The strong /lottery ticket hypothesis/ (LTH) postulates that one can approximate any target neural network by only pruning the weights of a sufficiently over-parameterized random network. A recent work by Malach et al. (2020) establishes the first theoretical analysis for the strong LTH: one can provably approximate a neural network of width $d$ and depth $l$, by pruning a random one that is a factor $O(d^4l^2)$ wider and twice as deep. This polynomial over-parameterization requirement is at odds with recent experimental research that achieves good approximation with networks that are a small factor wider than the target. In this work, we close the gap and offer an exponential improvement to the over-parameterization requirement for the existence of lottery tickets. We show that any target network of width d and depth l can be approximated by pruning a random network that is a factor $O(\log(dl))$ wider and twice as deep. Our analysis heavily relies on connecting pruning random ReLU networks to random instances of the +SubsetSum+ problem. We then show that this logarithmic over-parameterization is essentially optimal for constant depth networks. Finally, we verify several of our theoretical insights with experiments.
    with S. Rajput, A. Nagle, H. Vishwakarma, and D. Papailiopoulos. NeurIPS, 2020
    We prove the strong lottery ticket hypothesis with optimal bounds on over-parameterization. We prove these results by connecting pruning of neural networks to random subset sum, a well-studied topic in TCS. This leads to an exponential improvement in the required over-parameterization in the width.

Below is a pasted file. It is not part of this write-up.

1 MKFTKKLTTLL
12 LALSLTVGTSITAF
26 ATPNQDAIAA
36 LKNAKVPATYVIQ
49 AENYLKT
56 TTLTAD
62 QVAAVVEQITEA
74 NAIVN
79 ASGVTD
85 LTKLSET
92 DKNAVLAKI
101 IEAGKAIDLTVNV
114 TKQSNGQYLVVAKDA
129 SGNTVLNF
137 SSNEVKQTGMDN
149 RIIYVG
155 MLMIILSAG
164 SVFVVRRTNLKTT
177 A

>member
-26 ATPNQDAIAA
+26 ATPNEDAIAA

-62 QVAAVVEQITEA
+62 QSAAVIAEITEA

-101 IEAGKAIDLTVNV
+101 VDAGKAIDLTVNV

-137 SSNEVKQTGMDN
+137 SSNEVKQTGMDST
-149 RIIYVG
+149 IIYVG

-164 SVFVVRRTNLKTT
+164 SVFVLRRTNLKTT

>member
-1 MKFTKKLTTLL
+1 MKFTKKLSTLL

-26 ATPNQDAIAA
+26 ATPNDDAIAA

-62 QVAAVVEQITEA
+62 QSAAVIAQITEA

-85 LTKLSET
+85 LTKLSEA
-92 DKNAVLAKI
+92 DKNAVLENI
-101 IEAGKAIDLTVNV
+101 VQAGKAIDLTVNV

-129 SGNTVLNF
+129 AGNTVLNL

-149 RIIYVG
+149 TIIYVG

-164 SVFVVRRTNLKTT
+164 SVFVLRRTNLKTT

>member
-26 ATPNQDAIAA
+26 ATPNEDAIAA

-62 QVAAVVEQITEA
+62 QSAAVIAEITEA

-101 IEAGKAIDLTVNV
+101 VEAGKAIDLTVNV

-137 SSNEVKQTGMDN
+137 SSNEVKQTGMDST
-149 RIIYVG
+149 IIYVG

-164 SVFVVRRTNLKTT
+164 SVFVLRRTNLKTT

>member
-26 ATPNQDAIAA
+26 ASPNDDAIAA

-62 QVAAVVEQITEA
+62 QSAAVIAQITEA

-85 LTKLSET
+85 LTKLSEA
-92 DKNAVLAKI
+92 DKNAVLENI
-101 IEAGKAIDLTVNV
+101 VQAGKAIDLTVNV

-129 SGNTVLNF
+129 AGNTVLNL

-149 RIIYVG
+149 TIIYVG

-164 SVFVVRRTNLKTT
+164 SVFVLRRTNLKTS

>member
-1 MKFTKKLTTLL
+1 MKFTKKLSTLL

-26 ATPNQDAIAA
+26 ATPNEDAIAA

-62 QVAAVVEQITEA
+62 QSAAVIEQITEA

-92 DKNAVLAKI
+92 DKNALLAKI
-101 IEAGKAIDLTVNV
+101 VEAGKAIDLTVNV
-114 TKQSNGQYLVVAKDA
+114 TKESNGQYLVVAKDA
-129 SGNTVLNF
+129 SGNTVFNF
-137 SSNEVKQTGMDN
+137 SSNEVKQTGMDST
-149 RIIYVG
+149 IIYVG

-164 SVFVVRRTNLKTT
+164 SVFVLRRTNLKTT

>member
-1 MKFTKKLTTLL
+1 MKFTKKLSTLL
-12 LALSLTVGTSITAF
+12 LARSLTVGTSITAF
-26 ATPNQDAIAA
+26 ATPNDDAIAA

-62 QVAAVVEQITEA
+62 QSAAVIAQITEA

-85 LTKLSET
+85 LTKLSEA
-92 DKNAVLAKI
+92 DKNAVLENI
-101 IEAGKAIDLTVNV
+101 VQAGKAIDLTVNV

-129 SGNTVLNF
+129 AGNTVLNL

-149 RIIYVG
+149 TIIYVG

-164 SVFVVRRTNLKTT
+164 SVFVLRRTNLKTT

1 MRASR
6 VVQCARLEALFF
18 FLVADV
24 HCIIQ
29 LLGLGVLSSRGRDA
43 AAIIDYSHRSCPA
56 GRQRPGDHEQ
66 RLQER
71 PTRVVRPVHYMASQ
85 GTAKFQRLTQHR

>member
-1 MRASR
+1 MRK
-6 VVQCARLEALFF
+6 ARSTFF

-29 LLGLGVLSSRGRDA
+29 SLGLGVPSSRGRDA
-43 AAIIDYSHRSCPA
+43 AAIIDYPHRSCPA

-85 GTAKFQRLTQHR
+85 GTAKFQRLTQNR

• Generalization Error Bounds for Noisy, Iterative Algorithms [link] [abstract]
    In statistical learning theory, generalization error is used to quantify the degree to which a supervised machine learning algorithm may overfit to training data. Recent work [Xu and Raginsky (2017)] has established a bound on the generalization error of empirical risk minimization based on the mutual information $I(S;W)$ between the algorithm input $S$ and the algorithm output $W$, when the loss function is sub-Gaussian. We leverage these results to derive generalization error bounds for a broad class of iterative algorithms that are characterized by bounded, noisy updates with Markovian structure. Our bounds are very general and are applicable to numerous settings of interest, including stochastic gradient Langevin dynamics (SGLD) and variants of the stochastic gradient Hamiltonian Monte Carlo (SGHMC) algorithm. Furthermore, our error bounds hold for any output function computed over the path of iterates, including the last iterate of the algorithm or the average of subsets of iterates, and also allow for non-uniform sampling of data in successive updates of the algorithm.
    with V. Jog and P. Loh. ISIT, 2018
    We provide a general recipe to bound generalization error of noisy, iterative algorithms using information-theoretic tools. One prominent example of such algorithms is Stochastic Gradient Langevin Dynamics (SGLD).

Teaching Experience

  1. Graduate Teaching Assistant

    1. Mathematical Foundations of Machine Learning, UW-Madison, Fall 2018

    2. Introduction to Bioinformatics, UW-Madison, Fall 2017

    3. Probabilistic Mobile Robotics, IIT Kanpur, Fall 2016, Spring 2016

    4. Communication Systems, IIT Kanpur, Summer 2016

  2. Academic Mentor

    1. Representation and Analysis of Random Signals, IIT Kanpur, Fall 201